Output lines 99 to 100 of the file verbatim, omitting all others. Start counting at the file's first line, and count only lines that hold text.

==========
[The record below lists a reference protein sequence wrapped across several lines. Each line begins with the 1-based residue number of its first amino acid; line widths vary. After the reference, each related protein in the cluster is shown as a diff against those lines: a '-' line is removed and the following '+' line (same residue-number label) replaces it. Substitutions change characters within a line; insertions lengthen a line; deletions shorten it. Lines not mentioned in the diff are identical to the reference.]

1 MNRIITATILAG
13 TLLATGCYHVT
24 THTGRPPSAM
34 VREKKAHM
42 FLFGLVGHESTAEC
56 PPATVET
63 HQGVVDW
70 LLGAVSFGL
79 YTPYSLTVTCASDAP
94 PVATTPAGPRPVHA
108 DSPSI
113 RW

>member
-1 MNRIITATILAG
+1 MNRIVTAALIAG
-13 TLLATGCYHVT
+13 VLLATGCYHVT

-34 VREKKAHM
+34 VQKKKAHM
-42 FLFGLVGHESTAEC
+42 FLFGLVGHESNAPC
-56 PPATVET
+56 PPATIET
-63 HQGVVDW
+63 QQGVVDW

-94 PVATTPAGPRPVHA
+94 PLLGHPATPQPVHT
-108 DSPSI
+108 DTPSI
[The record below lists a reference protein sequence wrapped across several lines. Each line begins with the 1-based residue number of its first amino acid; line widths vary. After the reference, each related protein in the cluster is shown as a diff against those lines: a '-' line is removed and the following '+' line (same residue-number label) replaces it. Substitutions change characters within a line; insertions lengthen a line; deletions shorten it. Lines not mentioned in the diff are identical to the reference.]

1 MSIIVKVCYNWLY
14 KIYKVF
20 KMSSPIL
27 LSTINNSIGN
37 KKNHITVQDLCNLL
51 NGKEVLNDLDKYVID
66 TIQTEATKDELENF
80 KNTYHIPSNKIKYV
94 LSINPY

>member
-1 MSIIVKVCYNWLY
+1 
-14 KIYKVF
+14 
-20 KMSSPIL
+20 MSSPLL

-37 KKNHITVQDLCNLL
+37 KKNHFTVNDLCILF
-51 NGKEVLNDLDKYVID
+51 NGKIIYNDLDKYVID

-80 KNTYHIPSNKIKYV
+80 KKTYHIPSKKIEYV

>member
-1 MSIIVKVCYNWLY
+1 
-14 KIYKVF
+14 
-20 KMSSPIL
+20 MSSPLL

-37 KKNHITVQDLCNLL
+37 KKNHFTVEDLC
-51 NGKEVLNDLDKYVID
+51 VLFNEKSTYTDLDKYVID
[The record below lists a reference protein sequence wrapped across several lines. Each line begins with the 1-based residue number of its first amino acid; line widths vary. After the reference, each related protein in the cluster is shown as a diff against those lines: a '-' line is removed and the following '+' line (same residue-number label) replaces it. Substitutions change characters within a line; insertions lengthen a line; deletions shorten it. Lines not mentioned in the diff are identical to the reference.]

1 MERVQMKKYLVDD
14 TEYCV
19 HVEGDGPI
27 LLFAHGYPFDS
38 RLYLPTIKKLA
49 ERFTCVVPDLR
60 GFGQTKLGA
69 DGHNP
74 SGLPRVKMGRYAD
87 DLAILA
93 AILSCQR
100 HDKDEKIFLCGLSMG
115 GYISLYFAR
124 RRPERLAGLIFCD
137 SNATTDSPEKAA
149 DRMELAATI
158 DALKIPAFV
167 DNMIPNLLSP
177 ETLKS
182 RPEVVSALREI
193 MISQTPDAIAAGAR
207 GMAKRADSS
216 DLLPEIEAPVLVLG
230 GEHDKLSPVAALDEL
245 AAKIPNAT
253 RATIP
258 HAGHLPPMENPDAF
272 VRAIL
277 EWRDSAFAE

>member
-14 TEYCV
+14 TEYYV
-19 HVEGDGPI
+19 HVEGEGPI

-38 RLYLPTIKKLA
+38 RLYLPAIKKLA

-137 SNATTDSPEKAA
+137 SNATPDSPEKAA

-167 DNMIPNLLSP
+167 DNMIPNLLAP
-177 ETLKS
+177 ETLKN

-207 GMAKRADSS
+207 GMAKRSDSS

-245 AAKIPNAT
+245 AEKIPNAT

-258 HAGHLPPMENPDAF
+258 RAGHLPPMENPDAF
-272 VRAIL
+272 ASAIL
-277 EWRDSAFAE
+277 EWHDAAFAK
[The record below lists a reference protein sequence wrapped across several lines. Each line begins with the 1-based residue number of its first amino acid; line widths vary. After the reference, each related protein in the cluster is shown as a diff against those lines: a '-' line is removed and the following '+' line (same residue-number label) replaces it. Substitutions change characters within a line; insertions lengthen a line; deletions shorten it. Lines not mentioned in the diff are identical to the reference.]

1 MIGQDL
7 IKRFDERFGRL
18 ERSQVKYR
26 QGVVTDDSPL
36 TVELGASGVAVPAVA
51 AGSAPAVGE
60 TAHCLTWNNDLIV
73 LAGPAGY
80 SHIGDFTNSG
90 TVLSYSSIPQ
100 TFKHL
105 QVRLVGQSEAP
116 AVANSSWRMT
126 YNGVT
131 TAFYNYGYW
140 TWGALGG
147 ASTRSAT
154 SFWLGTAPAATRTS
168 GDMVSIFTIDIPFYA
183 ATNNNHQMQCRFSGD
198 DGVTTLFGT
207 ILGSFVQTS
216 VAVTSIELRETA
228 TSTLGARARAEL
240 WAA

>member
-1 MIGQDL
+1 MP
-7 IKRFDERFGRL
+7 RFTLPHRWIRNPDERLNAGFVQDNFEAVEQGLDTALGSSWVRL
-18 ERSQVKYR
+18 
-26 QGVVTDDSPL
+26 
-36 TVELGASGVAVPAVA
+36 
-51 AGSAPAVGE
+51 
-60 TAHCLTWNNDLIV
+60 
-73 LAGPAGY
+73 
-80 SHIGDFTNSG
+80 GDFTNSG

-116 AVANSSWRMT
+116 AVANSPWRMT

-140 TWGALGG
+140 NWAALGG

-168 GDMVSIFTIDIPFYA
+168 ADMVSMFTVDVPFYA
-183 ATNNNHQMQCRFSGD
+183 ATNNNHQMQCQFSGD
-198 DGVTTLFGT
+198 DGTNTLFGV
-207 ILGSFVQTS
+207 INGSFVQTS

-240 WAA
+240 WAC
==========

+19 HVEGEGPI

-38 RLYLPTIKKLA